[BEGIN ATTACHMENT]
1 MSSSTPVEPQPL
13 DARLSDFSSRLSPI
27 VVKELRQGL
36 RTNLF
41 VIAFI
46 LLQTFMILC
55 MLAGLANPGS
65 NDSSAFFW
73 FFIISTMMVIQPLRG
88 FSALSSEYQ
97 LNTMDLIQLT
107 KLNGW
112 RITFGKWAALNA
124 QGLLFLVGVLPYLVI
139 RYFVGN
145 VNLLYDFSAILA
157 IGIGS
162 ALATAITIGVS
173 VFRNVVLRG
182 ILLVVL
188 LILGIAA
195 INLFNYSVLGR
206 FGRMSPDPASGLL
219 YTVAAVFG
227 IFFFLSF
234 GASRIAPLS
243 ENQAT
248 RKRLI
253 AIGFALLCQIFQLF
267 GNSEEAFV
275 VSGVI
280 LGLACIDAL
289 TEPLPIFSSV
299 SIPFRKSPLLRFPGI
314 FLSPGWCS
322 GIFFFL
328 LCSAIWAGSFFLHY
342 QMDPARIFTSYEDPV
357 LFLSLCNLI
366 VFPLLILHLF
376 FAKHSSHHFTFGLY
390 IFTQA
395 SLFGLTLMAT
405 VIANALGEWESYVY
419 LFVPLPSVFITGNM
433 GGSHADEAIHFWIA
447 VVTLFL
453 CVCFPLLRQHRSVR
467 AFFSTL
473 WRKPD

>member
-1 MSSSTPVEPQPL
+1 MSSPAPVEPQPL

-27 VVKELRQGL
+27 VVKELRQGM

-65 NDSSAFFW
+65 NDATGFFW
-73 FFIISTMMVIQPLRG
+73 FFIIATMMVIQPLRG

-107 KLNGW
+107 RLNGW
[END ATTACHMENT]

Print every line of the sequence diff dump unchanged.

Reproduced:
1 MSSSTPVEPQPL
13 DARLSDFSSRLSPI
27 VVKELRQGL
36 RTNLF
41 VIAFI
46 LLQTFMILC
55 MLAGLANPGS
65 NDSSAFFW
73 FFIISTMMVIQPLRG
88 FSALSSEYQ
97 LNTMDLIQLT
107 KLNGW
112 RITFGKWAALNA
124 QGLLFLVGVLPYLVI
139 RYFVGN
145 VNLLYDFSAILA
157 IGIGS
162 ALATAITIGVS
173 VFRNVVLRG
182 ILLVVL
188 LILGIAA
195 INLFNYSVLGR
206 FGRMSPDPASGLL
219 YTVAAVFG
227 IFFFLSF
234 GASRIAPLS
243 ENQAT
248 RKRLI
253 AIGFALLCQIFQLF
267 GNSEEAFV
275 VSGVI
280 LGLACIDAL
289 TEPLPIFSSV
299 SIPFRKSPLLRFPGI
314 FLSPGWCS
322 GIFFFL
328 LCSAIWAGSFFLHY
342 QMDPARIFTSYEDPV
357 LFLSLCNLI
366 VFPLLILHLF
376 FAKHSSHHFTFGLY
390 IFTQA
395 SLFGLTLMAT
405 VIANALGEWESYVY
419 LFVPLPSVFITGNM
433 GGSHADEAIHFWIA
447 VVTLFL
453 CVCFPLLRQHRSVR
467 AFFSTL
473 WRKPD

>member
-1 MSSSTPVEPQPL
+1 MSSPAPVEPQPL

-27 VVKELRQGL
+27 VVKELRQGM

-65 NDSSAFFW
+65 NDATGFFW
-73 FFIISTMMVIQPLRG
+73 FFIIATMMVIQPLRG

-107 KLNGW
+107 RLNGW